Benches, Stairs, Ramps, Ledges, Ground
By Richard Lord
The work of Hong Kong-based, Portuguese-born artist represents a formal investigation of how urban environments are affected by human use – and how those environments in turn affect those humans. Even by his standards, however, his latest work, Benches, Stairs, Ramps, Ledges, Ground, shown after a three-month residency at Jacob Lewis Gallery in New York, is a particularly direct interpretation of this mission, with urban materials that depict aspects of urban environments subjected to the stresses and strains typical of those environments. While in New York Paiva contacted people who make skate ramps, covered those ramps with satellite images of urban areas, depicted in ink that would run readily, and got skateboarders to do their thing on them.
“I’m very interested in not controlling the final outcome, and so I wanted to work with these images but I wanted not to control them,” he says. “Street skateboarding is interesting – it’s a repurposing of urban space. It’s about which parts of structures they find interesting and use. It’s not about skateboarding – I’m interested in the product of their performance, not the performance itself.” Throughout his work Paiva highlights the formal qualities of everyday objects – within the urban context, usually the sort of functional spaces that are usually taken for granted and ignored. He then drains them of their usual content, so that cities and the objects of the cultures that fill them are reduced to purely formal qualities, devoid of signification. In his 2011 show Palimpseptic, for example, what was once Hong Kong suddenly could be anywhere, with rendering of the city with the people abstracted into blocks of colour, and in Counterpoints, his set of MTR turnstiles responding to the movements of invisible people, abstracted to the point of removal. Similarly his video Thresholds (2013) is a tour around Causeway Bay, Sham Shui Po and Mongkok with all text removed, so advertising signs become ominously empty blocks of colour; we only become aware of how much these messages usually monopolise our attention through their absence.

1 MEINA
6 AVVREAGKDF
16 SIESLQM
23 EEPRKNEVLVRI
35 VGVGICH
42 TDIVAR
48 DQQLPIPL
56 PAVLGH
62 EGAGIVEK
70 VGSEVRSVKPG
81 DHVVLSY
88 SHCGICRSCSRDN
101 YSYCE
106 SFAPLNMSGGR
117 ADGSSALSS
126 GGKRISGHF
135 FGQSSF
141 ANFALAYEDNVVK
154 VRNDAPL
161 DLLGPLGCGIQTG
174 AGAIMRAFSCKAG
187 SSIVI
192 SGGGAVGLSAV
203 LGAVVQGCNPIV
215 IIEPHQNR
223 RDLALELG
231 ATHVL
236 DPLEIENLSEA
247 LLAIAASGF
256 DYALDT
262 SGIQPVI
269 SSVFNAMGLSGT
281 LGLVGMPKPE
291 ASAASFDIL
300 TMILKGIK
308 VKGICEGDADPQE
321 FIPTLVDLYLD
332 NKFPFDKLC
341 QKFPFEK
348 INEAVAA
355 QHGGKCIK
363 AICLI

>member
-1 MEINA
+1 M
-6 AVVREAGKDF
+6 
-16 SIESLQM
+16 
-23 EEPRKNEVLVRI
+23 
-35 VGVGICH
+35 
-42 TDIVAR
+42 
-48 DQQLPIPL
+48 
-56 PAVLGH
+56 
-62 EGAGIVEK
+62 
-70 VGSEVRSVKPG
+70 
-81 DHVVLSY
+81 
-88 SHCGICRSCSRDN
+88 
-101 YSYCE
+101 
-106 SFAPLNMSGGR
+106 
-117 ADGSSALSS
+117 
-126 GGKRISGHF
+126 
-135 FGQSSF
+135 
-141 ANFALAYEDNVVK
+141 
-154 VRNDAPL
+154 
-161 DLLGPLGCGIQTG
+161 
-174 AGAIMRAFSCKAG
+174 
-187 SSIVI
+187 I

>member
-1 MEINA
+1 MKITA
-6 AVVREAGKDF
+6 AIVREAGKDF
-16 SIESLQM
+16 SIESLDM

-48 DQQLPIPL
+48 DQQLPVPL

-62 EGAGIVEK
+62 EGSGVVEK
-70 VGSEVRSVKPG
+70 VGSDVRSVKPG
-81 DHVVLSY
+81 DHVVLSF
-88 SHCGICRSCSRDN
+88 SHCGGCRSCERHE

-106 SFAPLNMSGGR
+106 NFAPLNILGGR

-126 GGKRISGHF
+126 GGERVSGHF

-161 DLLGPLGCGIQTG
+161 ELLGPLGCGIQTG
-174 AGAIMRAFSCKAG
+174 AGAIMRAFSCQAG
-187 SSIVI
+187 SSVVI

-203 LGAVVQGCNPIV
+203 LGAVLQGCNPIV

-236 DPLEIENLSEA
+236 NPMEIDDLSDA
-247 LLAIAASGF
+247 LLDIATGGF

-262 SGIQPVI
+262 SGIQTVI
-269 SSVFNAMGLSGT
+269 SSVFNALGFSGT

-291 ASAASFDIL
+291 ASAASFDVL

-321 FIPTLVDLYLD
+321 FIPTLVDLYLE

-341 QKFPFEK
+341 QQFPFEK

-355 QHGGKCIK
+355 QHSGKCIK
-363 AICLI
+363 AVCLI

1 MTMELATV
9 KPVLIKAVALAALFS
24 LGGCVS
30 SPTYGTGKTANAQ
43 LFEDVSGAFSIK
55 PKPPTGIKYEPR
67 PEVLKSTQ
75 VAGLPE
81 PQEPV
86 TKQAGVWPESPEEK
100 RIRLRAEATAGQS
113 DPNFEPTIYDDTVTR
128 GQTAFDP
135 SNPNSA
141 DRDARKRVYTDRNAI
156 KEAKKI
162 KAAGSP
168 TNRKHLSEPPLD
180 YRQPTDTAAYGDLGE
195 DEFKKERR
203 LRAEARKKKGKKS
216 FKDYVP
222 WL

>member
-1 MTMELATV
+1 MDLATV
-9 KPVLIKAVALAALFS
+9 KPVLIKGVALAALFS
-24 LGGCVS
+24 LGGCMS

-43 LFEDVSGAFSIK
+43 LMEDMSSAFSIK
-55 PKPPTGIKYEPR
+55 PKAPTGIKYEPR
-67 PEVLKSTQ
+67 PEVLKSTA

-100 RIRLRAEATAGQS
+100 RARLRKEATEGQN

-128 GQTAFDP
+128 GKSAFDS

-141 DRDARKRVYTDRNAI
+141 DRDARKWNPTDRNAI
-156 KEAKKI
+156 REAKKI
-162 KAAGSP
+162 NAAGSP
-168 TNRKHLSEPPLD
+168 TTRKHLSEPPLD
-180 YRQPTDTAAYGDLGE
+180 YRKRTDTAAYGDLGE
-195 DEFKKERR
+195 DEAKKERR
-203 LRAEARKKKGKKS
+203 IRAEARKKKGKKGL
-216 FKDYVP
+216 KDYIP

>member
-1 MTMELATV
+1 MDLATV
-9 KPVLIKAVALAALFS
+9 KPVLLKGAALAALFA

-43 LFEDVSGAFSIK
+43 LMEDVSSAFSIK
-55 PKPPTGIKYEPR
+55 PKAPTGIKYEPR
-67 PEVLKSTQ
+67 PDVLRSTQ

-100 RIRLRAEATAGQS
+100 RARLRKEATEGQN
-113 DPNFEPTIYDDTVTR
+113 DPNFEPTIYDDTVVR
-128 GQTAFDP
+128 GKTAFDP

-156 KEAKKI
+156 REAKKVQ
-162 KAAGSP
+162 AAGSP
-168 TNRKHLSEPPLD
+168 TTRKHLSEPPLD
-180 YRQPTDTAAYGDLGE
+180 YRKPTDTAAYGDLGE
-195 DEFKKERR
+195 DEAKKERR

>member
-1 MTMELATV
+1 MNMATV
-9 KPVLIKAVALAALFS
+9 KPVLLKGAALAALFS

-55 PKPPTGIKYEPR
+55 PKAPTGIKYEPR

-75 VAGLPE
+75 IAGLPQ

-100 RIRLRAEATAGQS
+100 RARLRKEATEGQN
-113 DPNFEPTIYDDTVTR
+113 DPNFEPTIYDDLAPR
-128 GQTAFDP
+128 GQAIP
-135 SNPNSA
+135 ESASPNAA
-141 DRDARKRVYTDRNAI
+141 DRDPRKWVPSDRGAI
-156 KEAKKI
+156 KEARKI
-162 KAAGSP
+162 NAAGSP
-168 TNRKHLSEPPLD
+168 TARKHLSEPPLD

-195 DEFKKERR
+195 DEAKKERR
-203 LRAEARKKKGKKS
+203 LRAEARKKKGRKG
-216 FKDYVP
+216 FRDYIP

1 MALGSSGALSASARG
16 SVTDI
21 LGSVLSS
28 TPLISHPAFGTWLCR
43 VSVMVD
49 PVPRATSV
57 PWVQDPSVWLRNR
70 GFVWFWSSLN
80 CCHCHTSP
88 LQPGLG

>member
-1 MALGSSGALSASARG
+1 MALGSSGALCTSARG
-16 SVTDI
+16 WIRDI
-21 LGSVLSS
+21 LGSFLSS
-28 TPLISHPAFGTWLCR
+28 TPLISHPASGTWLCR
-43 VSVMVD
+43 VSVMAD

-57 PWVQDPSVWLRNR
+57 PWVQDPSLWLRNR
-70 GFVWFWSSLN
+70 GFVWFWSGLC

But for an artist often characterised as primarily urban in his inspiration, many of Paiva’s works approach natural phenomena in much the same way. The same themes of containment and space, disguise and encryption also play out in wide open spaces, for example, in Unlimited (2014), which complemented a video and a series of paintings with an installation of naval communication flags encoding messages from two classic colonially themed novels along the Brisbane waterfront. His video Forced Empathy (2011), meanwhile, shows a buoy floating in Hong Kong harbour that appears to remain still while the Kowloon landscape bobs up and down behind it, in the way you’d normally expect the floating object to.
“I’d say there’s not really a difference between manmade and natural,” says Paiva. “Just the materials are different. It’s easy to frame me as someone interested in the urban environment, but really I’m interested in what people do to places and what places do to people – how people live and how their environment acts on them over time. And everything is human; in Hong Kong, even the sea is a highway. It’s all about actions: the laundry drying, the posters on the wall. There’s a huge creative outcome: all those people creating something, even if they don’t know they’re doing it.”
Originally from the quiet cultural capital Coimbra, Paiva moved to Hong Kong in 2006, originally to study, and has lived on rural-urban Lamma island since 2011. He says his status as an outsider in Hong Kong, somewhat distant from the local culture, has shaped his work in its abstraction, its apparent vision of a universal visual language through which to interpret diverse environments.
Until the past couple of years he was more in demand outside Hong Kong, but local interest has picked up recently. Most notably he turned heads last year when his installation Mausoleum, a hefty, rather mesmerising stack of styrofoam boxes cast in stone resin, was the star of the Encounters section at Art Basel Hong Kong. It revisits both the materials and the themes of Untitled (from the Wanchai Market) (2013), in which discarded styrofoam fish boxes were cast in resin to become something far more heavy, solid, permanent, transforming them from discarded material to cultural artefact.
“Mausoleum was all started by me looking for the debris of commercial neighbourhoods in Hong Kong, paying attention to how people organise styrofoam boxes,” says Paiva. “The resin casting became interesting: I was working with a factory in China and I became interested in their mistakes.”
Not that he wouldn’t mind if the production process were a bit more straightforward in Hong Kong – something of which he was forcibly reminded during his recent New York sojourn. “To produce work in Hong Kong, you have to explain a lot, oversee closely, and be open to things going in another direction,” he says. “In New York everyone was extremely professional; you have art students who’ve set up workshop and can explain materials to you. Most people in Hong Kong find my work ridiculous – which is the point of it.”